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line equation

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hello all, stuck with simple math:: i've a known 3D vector & it originates from a known 3D point; how do i find a point on the vector at some distance d .charley

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Make the vector a unit vector then multiply by d. This gives you a vector of length d starting at the known point and in the direction of the original known vector.

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thanks for your reply; once i get the vector of distance d starting from a known point in the same direction of the old vector,

how can i find the end point or the intermediate pts....

vector (x,y,z) = pt2. - pt1. (x,y,z)

and hence assuming pt1. be the known origin pt. of vector, pt2 is nothing but vx - pt1x, vy - pt1y, vz - pt1z where vx, vy, vz are the coefficients of vector.

for intermediate points, i've to use the parametric equation of the line

x1 = x0 + vx.t;......

Is that correct ?


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Well, I'm confused by your new questions. In general, you have the right idea in that you have to take the starting known point into account to find the end point. And I think your first equation is right (if I understood correctly). Basically, the endpoint of the new vector (what you called pt2 I think) is the sum of the starting point (pt1) and the new vector (you called vector). So
pt2 = pt1 + vector;
But, then your equation for intermediate points looks like it includes time (t?). Are you trying to compute the position as a function of time?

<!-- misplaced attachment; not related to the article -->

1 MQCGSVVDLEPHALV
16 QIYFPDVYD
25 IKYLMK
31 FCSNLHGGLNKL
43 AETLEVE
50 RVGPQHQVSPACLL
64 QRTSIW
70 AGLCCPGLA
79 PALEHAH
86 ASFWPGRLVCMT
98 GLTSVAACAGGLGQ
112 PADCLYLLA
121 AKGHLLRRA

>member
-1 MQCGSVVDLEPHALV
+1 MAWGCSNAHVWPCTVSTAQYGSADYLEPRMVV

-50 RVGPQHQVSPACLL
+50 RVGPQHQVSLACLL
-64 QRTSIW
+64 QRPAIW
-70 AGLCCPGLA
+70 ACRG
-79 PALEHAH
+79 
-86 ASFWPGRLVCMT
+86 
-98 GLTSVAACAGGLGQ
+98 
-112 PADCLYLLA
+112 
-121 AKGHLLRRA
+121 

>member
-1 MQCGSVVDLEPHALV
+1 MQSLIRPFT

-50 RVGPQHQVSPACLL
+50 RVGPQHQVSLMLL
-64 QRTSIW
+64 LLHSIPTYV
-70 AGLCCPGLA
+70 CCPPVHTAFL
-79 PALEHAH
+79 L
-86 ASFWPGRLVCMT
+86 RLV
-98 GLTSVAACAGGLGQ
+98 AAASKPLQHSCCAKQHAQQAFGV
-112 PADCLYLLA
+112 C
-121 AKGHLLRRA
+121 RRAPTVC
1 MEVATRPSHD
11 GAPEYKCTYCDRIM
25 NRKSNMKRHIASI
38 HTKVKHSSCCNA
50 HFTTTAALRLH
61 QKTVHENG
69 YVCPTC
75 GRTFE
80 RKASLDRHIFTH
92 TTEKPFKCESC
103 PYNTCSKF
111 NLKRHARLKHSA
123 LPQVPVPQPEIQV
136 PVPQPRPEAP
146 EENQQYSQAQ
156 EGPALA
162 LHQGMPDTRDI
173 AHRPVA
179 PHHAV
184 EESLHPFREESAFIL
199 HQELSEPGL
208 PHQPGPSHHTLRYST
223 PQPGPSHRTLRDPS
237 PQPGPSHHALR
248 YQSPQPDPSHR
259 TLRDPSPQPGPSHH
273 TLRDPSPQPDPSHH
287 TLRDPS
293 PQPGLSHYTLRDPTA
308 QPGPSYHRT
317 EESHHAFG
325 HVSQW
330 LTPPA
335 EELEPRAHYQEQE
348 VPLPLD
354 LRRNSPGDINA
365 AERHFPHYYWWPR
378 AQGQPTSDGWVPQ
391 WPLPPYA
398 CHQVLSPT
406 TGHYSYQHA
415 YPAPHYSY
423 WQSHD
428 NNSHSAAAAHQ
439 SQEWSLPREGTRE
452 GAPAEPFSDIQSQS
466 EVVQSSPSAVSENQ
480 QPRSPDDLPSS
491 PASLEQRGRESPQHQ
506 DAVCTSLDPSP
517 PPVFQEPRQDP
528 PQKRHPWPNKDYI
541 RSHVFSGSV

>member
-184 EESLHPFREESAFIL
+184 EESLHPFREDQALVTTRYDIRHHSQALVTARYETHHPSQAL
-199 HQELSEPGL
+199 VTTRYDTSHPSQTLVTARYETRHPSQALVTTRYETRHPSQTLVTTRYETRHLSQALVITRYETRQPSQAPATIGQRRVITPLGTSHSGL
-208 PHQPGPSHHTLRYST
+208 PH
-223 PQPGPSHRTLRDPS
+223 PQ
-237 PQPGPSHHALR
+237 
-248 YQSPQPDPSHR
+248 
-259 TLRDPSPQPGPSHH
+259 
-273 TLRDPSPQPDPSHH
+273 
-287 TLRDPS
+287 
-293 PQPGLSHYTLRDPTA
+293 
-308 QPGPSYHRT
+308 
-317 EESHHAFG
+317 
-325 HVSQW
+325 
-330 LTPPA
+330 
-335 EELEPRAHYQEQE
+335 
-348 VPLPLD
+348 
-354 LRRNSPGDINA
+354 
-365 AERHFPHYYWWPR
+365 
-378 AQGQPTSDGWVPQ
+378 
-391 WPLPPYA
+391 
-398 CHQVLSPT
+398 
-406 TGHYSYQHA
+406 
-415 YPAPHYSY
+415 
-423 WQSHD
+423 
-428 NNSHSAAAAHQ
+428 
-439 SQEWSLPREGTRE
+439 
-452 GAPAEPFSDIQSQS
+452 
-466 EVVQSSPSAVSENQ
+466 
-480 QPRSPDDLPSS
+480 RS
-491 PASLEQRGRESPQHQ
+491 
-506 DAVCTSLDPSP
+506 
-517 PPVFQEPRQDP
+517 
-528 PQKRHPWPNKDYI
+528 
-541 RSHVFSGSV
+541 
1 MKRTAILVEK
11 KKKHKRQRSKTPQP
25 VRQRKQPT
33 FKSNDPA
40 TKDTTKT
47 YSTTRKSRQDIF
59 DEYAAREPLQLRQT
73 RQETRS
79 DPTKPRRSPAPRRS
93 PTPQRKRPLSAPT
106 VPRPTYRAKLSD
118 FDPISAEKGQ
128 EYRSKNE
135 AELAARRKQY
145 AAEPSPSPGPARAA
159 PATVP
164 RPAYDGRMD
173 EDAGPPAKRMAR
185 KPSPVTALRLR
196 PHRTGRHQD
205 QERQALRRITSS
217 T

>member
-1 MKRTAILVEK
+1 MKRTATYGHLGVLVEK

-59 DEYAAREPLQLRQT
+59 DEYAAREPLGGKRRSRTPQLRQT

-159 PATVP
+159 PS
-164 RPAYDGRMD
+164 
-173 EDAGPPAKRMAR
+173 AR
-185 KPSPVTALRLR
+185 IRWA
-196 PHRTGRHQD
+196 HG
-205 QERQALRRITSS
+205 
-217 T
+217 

Maybe this will help:
Given a point (x1,y1,z1) and a vector from that point (vx1,vy1,vz1), then you can find a new point (x2,y2,z2) at any distance d along that vector by the following:
% Make vector1 a unit vector
vmag = sqrt(vx1^2+vy1^2+vz1^2);
unit_vector_x = vx1/vmag;
unit_vector_y = vy1/vmag;
unit_vector_z = vz1/vmag;
% Then multiply by the desired distance d and include the starting point:
x2 = x1 + d*vx1/vmag;
y2 = y1 + d*vy1/vmag;
z2 = z1 + d*vz1/vmag;

So these equations can work for the endpoint and any intermediate points. If you want to move the point over time, then you just have to vary d over time. If d changes from 0 to some dmax, then the new point (x2,y2,z2) will move along the original vector from the start point to whatever dmax is.

Hope that's what you are looking for. I have to leave any minute now, but will try to check back tomorrow if noone else has answered further.

P.S. I hope this isn't a homework question, collegguy.
EDITs: just fiddling around with source and code tags - I guess it looks just as good with nothing - so left it alone.

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